The standard JMS API is merely a set of interfaces; JMS providers (such as WebSphere MQ) provide their own implementations for these interfaces.
The only thing that you can say for sure about all JMS implementations is that they all adhere to the JMS API; other than that, a JMS implementation may use any protocol whatsoever in order to fulfill the JMS API contracts.
Now, when you're asking specifically about "protocols", you should also define which "layer" in the communication you are referring to (have a look at the OSI Model, for example). When your JMS client has to talk to a JMS server that is located on another machine on the network (a typical case), the protocol used between the client and the server will be based, in one way or another, on TCP/IP. Over the wire, you'll be able to see TCP/IP packets being exchanged back and forth.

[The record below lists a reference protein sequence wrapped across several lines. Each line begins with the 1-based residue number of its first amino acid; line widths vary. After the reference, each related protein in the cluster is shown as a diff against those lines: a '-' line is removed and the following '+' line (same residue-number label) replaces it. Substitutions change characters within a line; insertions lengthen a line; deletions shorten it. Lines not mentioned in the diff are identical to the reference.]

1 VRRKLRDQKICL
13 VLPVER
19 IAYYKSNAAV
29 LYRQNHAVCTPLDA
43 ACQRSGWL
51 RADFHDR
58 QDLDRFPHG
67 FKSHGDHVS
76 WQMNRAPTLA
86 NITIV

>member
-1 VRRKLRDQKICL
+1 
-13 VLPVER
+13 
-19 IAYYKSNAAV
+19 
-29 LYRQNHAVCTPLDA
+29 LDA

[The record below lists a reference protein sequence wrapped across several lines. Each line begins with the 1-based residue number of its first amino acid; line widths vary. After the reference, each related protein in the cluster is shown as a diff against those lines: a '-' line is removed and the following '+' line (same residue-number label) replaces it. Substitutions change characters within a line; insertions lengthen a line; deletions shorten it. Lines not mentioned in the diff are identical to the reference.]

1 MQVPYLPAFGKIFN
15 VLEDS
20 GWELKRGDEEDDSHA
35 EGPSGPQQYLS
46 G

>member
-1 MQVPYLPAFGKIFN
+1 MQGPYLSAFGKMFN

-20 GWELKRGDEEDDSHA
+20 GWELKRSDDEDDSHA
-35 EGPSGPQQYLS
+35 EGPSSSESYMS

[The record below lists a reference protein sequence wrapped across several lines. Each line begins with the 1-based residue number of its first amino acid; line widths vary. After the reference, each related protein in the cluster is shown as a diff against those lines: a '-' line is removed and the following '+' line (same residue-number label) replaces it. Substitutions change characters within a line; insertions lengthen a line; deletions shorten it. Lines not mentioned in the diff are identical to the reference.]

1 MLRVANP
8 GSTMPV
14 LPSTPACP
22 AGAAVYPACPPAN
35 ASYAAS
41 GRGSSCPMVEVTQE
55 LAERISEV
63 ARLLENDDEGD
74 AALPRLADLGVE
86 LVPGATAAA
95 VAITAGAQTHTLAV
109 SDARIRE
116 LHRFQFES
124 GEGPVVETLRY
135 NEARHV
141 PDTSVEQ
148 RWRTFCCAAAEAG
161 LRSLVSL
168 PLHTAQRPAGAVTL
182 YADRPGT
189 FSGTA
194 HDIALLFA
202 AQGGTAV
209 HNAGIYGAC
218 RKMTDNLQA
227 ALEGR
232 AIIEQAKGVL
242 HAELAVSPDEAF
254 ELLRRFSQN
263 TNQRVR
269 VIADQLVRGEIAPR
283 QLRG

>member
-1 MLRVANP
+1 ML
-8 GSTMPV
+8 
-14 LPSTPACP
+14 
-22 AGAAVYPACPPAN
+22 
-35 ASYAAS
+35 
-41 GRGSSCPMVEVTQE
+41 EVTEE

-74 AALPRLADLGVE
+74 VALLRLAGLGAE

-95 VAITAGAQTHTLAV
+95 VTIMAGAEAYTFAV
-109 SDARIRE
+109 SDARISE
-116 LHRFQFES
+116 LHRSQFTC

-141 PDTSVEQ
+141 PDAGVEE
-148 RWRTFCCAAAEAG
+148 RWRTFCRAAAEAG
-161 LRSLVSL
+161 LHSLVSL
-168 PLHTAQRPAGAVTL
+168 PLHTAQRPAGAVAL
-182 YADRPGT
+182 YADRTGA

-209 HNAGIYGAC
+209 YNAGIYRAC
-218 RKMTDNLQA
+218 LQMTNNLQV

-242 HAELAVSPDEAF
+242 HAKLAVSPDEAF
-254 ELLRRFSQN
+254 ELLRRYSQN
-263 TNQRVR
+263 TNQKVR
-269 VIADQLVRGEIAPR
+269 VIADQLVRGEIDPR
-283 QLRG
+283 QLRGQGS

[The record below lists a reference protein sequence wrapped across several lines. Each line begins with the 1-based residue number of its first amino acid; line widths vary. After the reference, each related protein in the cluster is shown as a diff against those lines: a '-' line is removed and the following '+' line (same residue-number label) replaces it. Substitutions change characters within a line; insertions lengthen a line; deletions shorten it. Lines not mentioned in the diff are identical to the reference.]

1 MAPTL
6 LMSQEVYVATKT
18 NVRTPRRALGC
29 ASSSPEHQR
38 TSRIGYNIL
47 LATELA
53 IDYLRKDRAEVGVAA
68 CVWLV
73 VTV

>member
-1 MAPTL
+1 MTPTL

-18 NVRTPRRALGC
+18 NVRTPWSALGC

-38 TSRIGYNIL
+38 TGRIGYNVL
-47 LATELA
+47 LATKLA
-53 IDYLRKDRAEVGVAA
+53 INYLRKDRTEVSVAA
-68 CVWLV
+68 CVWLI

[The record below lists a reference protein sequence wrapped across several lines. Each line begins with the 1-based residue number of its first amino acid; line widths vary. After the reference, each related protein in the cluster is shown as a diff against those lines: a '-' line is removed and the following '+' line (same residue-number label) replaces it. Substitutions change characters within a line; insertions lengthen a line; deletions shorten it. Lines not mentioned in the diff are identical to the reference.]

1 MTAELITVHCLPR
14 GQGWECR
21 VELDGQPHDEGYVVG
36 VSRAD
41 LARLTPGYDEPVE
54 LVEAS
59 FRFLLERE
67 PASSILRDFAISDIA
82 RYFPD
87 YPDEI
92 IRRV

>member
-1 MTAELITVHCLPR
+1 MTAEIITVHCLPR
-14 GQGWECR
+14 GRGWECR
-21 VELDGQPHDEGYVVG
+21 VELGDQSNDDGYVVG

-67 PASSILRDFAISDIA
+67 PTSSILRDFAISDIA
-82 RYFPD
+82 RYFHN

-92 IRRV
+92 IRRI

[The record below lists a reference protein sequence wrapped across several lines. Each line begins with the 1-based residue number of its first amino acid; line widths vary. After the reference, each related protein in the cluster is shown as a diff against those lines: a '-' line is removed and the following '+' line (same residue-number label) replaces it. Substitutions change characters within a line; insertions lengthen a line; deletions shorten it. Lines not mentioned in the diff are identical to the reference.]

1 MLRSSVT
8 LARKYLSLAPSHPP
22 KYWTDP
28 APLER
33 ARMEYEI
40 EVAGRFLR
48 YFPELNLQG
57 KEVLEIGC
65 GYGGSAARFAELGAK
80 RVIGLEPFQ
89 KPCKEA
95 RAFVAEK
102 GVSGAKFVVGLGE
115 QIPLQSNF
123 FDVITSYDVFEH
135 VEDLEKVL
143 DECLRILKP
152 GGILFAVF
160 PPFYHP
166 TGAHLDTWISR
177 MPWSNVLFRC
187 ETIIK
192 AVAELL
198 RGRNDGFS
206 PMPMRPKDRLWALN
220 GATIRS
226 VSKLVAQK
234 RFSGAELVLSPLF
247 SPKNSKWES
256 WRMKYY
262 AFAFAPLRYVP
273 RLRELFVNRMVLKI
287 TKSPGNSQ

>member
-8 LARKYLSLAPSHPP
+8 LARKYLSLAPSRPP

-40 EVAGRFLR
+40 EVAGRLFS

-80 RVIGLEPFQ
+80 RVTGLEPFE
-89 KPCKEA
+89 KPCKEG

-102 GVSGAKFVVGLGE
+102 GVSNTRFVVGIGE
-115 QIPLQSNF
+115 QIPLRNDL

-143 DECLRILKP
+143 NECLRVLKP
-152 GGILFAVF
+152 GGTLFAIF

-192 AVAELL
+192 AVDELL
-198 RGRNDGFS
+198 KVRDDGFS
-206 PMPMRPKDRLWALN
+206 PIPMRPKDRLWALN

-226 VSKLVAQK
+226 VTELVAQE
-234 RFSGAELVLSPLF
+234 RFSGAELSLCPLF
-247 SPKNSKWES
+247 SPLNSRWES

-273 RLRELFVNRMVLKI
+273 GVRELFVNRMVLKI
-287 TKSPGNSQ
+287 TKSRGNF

At the higher level, there are no guarantees; you are likely to find proprietary protocols varying between different implementors. Remember that, with JMS, performance is often crucial; JMS vendors put a lot of efforts into ensuring that their protocols ("above" TCP/IP) perform well. HTTP, for example, won't do.